Herbicide Damage Hurts More Than Just Crops

FOR IMMEDIATE RELEASE

HERBICIDE DAMAGE HURTS MORE THAN JUST CROPS

Leaf curl

Contact: Kim Erndt-Pitcher, Prairie Rivers Network kerndt-pitcher@prairierivers.org 217-344-2371
Louis Nelms, retired native seed grower from Mason City, IL

The farm media have widely covered dicamba herbicide damage in soybean fields across the Midwest this summer.  However, reports of off-target herbicide damage to other susceptible plants from early season weed control practices on both corn and soybeans are also on the rise.  Personal reports and documentation of damage to oak trees in residential and forested areas have been occurring since late spring when leaves began appearing on trees. Most noticeable are the stunting, twisting and cupping of leaves on redbuds, oak trees, and native flowering plants — symptoms of 2,4-D and dicamba herbicide damage.

Extension horticulturalists have documented herbicide damage to landscape plantings for many years. “We need a better understanding of what this type of repeated exposure to herbicides is doing to native plants and natural ecosystems and what that will mean for the pollinators and wildlife that depend on them.” Prairie Rivers Network, Habitat and Agricultural Programs Specialist Kim Erndt-Pitcher said. “The citizens of Illinois who value these areas for recreation and hunting will also be affected.”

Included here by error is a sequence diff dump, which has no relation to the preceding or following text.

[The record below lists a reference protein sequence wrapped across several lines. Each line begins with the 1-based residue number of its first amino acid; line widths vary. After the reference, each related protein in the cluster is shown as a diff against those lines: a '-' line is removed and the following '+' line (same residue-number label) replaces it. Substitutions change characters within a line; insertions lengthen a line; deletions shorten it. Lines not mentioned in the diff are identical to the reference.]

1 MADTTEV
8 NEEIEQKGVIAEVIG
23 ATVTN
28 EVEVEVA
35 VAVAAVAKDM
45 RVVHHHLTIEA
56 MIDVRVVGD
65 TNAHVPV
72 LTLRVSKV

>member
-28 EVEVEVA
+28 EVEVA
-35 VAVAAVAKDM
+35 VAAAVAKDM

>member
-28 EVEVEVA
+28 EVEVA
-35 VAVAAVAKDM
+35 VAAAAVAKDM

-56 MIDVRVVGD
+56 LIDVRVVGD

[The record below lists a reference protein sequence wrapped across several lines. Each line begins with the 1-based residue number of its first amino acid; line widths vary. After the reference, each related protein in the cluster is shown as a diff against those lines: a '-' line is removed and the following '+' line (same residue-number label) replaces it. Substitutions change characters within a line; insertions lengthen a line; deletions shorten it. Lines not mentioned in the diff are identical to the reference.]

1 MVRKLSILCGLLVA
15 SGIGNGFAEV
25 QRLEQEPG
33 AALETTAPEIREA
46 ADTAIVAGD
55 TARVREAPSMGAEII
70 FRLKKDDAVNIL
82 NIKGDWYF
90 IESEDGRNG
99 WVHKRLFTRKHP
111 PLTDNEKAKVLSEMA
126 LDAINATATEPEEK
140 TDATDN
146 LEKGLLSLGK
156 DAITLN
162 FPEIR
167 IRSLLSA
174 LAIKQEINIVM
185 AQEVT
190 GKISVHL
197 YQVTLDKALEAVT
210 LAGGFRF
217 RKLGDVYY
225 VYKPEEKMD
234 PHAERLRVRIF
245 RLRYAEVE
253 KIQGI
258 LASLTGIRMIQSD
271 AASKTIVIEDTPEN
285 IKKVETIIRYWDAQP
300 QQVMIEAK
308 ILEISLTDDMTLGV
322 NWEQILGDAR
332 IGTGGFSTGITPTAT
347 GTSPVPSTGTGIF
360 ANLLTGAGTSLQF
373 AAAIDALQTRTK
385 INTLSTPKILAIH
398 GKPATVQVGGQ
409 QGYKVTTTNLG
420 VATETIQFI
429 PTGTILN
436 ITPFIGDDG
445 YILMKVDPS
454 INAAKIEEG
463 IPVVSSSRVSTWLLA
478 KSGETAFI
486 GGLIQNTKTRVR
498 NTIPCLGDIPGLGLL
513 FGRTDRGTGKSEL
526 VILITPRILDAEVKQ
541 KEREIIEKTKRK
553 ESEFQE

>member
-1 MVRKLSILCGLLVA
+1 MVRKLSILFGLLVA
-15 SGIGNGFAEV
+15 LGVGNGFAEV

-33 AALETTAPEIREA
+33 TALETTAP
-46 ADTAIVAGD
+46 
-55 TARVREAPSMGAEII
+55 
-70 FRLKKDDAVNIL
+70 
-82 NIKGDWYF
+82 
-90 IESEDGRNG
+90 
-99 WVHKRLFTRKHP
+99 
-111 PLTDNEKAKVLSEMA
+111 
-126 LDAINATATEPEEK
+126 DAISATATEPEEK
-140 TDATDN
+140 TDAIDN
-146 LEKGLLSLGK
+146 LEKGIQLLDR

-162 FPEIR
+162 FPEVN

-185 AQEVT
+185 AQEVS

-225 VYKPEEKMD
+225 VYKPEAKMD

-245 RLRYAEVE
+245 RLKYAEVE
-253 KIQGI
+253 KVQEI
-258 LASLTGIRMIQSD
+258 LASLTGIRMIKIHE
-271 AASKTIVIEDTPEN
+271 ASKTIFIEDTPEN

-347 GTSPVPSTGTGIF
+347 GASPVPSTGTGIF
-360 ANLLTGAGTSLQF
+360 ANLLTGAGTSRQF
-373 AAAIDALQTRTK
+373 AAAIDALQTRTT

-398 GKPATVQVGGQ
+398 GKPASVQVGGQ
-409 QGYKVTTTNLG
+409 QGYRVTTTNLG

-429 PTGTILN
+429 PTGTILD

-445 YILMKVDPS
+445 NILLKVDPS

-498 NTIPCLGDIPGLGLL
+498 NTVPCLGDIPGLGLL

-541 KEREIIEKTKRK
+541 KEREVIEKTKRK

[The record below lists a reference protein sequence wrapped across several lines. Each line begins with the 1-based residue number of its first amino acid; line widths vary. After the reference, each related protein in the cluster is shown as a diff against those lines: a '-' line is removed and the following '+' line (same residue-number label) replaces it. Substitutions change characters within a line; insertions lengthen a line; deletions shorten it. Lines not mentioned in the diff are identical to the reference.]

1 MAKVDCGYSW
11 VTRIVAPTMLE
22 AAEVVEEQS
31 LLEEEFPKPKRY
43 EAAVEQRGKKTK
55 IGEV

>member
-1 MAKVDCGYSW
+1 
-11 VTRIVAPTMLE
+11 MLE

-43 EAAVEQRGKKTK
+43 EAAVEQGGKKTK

Oak regeneration has been a big concern among wildlife biologists for decades.  “White Oaks are especially prone to injury from drift and volatilization of dicamba and 2,4-D,” Louis Nelms, a retired native seed grower from Mason City, IL said. “They are an important species in upland woodlands, upon which hundreds of game and non-game species are dependent.  Is the cumulative stress of these wayward herbicides adding to the decline of White Oaks in our wooded areas?  What would a potential decline in acorn production mean for turkey and deer populations?” Nelms said.

Volatile herbicide formulations like dicamba, do not obey property lines and can harm habitat and indirectly harm wildlife.  “We need to understand where, when, and why chemicals are moving and what damage is occurring.  The Midwest should have a coordinated program of scientific monitoring and analyses of these events, and it should be looking at the impacts to more than just crops.” Erndt-Pitcher said.

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